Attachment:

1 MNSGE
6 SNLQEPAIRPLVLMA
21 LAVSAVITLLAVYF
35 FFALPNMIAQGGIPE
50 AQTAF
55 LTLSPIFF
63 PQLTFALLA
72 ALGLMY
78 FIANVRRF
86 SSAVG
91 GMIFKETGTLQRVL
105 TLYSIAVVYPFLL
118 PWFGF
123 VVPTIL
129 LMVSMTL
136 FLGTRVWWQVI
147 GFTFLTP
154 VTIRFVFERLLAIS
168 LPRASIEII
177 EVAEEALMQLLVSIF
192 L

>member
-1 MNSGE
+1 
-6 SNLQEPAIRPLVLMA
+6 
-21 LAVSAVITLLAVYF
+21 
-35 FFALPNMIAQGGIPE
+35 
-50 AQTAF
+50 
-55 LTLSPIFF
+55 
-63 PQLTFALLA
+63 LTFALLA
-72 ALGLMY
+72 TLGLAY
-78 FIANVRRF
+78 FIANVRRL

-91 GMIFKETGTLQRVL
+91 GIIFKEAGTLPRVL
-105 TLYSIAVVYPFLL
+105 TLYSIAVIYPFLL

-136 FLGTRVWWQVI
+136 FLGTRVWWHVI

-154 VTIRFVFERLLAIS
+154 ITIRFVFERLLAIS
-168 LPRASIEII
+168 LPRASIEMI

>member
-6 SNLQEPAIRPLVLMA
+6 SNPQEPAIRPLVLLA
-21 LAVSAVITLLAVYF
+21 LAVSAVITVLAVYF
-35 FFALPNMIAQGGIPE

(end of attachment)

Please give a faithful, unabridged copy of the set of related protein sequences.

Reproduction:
1 MNSGE
6 SNLQEPAIRPLVLMA
21 LAVSAVITLLAVYF
35 FFALPNMIAQGGIPE
50 AQTAF
55 LTLSPIFF
63 PQLTFALLA
72 ALGLMY
78 FIANVRRF
86 SSAVG
91 GMIFKETGTLQRVL
105 TLYSIAVVYPFLL
118 PWFGF
123 VVPTIL
129 LMVSMTL
136 FLGTRVWWQVI
147 GFTFLTP
154 VTIRFVFERLLAIS
168 LPRASIEII
177 EVAEEALMQLLVSIF
192 L

>member
-1 MNSGE
+1 
-6 SNLQEPAIRPLVLMA
+6 
-21 LAVSAVITLLAVYF
+21 
-35 FFALPNMIAQGGIPE
+35 
-50 AQTAF
+50 
-55 LTLSPIFF
+55 
-63 PQLTFALLA
+63 LTFALLA
-72 ALGLMY
+72 TLGLAY
-78 FIANVRRF
+78 FIANVRRL

-91 GMIFKETGTLQRVL
+91 GIIFKEAGTLPRVL
-105 TLYSIAVVYPFLL
+105 TLYSIAVIYPFLL

-136 FLGTRVWWQVI
+136 FLGTRVWWHVI

-154 VTIRFVFERLLAIS
+154 ITIRFVFERLLAIS
-168 LPRASIEII
+168 LPRASIEMI

>member
-6 SNLQEPAIRPLVLMA
+6 SNPQEPAIRPLVLLA
-21 LAVSAVITLLAVYF
+21 LAVSAVITVLAVYF
-35 FFALPNMIAQGGIPE